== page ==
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VidAngel, a start-up that cleaned up movies for streaming, must pay $62.4 million to studios

Copies of “The Revenant,” a 20th Century Fox release, at VidAngel’s headquarters.
Copies of “The Revenant,” a 20th Century Fox release, at VidAngel’s headquarters. The company on Monday was hit with one of the largest per-work awards in a copyright infringement case.
(VidAngel)

VidAngel, a start-up that filtered profanity and violence from Hollywood movies for online streaming, must pay $62.4 million in damages to studios that accused it of copyright infringement.

A California federal jury on Monday awarded the studios, led by Walt Disney Co. and Warner Bros., $75,000 per infringed work, VidAngel Chief Executive Neal Harmon posted on the company’s website.

The verdict marks a major victory for the major entertainment companies, which sued VidAngel in 2016 for illegally ripping DVDs and streaming them without a license. The award marks one of the highest per-work judgments ever in a massive infringement case, according to the studios’ lawyers.

“The jury today found that VidAngel acted willfully, and imposed a damages award that sends a clear message to others who would attempt to profit from unlawful infringing conduct at the expense of the creative community,” the studios said in a joint statement.

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The verdict is a devastating blow to VidAngel, which gained support from many families and religious leaders who say there’s too much sex, violence and foul language in feature films.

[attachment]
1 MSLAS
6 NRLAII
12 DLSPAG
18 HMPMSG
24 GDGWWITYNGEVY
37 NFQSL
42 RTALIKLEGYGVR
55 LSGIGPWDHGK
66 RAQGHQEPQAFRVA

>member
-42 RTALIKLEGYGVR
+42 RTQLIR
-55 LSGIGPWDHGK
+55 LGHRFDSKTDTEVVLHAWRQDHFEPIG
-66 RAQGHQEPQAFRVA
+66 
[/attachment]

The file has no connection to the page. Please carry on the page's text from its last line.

VidAngel, founded in Provo, Utah, by brothers Neal and Jordan Harmon, relied on a quirky business model to stream movies without studios’ permission. Instead of obtaining licenses, it purchased thousands of DVDs and Blu-rays to make them available to stream through its website. It allowed customers to stream filtered versions for $1 each, a huge discount to other options including iTunes and Google Play.

Users could purchase a new movie for $20, and, after they watched it, could sell back the movie for a $19 credit, meaning the consumer actually paid only $1.

VidAngel executives argued the firm was protected from piracy accusations by a 2005 law called the Family Movie Act, which says consumers can tweak movies for personal viewing. The studios countered that VidAngel used its filtering mission as a clever way to circumvent the law.

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VidAngel was dealt a major legal setback in December 2016, when a federal judge granted a preliminary injunction against the company and said the studios were likely to prevail on the merits of their case. In 2017, VidAngel sought bankruptcy protection from creditors.

“We disagree with today’s ruling and have not lessened our resolve to save filtering for families one iota,” Neal Harmon said in a statement. “VidAngel plans to appeal the District Court ruling, and explore options in the bankruptcy court.”

ryan.faughnder@latimes.com

@rfaughnder


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